The office of president in Pakistan and the hereditary rule of Britain’s monarch at first glance seem to be very distinct from one another where the former is a part of a democratic political system who is indirectly elected by the electoral college of the Pakistan’s parliament for a required term of five years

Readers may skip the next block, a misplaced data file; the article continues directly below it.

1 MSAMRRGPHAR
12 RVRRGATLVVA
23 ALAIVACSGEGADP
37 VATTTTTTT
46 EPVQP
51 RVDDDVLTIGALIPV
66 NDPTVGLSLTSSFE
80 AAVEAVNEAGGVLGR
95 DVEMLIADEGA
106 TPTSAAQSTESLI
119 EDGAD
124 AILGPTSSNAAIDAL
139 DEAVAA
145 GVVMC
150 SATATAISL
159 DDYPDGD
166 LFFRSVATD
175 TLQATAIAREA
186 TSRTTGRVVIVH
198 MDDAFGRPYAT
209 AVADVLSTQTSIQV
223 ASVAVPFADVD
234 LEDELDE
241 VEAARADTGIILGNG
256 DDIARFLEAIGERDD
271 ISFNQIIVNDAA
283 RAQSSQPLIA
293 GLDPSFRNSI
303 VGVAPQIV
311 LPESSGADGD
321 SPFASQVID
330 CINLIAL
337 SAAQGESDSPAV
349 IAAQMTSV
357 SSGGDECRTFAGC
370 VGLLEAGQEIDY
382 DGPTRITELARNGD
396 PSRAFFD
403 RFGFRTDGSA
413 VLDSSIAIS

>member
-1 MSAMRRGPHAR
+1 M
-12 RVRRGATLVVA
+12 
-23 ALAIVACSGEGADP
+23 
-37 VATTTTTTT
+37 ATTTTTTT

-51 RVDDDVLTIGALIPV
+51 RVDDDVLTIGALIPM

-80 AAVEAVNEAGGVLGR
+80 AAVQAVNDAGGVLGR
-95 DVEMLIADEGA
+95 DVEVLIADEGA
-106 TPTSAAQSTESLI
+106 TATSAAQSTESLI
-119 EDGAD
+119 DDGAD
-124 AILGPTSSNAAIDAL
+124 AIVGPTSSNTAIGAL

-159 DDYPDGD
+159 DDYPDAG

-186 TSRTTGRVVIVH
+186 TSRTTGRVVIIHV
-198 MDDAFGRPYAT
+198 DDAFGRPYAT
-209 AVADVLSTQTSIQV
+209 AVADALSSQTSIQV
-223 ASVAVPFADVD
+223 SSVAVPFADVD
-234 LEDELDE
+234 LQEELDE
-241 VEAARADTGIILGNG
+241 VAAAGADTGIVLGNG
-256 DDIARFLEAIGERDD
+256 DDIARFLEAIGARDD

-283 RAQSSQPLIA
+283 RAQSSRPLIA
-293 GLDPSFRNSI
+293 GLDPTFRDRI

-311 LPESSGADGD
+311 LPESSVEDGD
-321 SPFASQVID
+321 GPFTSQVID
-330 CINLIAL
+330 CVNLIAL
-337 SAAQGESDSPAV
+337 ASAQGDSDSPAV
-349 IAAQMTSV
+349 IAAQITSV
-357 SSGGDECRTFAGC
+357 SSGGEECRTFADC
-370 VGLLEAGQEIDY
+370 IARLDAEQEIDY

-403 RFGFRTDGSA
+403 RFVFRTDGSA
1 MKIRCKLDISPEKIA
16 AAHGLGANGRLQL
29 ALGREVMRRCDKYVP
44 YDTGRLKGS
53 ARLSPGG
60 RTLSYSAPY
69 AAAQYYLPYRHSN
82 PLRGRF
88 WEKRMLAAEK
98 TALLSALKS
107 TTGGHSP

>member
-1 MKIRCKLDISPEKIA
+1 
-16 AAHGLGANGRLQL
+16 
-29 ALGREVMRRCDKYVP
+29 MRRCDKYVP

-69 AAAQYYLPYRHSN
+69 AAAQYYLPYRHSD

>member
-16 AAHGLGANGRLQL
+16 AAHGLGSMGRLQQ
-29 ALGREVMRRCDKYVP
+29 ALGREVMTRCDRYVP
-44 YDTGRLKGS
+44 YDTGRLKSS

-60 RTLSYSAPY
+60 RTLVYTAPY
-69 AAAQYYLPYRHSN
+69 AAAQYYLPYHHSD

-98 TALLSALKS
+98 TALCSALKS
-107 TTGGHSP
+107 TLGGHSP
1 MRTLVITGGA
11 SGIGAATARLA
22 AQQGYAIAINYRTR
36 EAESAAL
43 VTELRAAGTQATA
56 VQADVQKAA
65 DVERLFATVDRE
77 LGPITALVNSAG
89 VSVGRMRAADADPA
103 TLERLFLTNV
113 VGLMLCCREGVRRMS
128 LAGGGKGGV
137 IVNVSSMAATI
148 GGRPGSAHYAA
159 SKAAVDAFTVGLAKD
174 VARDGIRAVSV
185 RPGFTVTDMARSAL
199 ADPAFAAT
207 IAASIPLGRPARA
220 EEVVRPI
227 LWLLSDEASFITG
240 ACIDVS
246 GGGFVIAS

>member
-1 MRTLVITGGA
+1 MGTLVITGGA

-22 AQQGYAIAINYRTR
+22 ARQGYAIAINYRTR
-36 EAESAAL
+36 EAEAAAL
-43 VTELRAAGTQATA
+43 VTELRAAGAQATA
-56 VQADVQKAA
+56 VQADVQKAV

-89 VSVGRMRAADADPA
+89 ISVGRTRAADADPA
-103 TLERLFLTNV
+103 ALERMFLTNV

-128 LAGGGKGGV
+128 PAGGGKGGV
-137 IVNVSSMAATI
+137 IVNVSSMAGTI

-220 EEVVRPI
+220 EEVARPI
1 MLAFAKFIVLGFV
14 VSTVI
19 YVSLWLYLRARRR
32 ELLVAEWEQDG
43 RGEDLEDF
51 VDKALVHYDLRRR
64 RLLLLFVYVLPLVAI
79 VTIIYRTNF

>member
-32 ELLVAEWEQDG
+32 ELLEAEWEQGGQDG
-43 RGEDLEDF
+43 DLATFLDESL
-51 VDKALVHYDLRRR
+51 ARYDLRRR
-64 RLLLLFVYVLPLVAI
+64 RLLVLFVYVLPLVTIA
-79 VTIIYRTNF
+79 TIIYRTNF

The office of president in Pakistan and the hereditary rule of Britain’s monarch at first glance seem to be very distinct from one another where the former is a part of a democratic political system who is indirectly elected by the electoral college of the Pakistan’s parliament for a required term of five years. Whereas on the other hand the latter follows a tradition of hereditary rule whereby a natural order of succession is strictly obeyed after the demise or abdication of the British monarch and that too for a term no less than a lifetime. However, if one begins to dissect, compare and weigh their dominion or say in the political system around them, it becomes less vague that both these offices hold minimal powers to the extent that the mere idea of their presence has become a common discourse among people. In fact, on the contrary, their counterparts i.e. the prime ministers of both respective countries hold substantial powers such as that of legitimately running the government and so forth. But it was never a case like so. Over the course of time and the unfolding events of past, the power of the British monarch was reduced from sky high to the ground.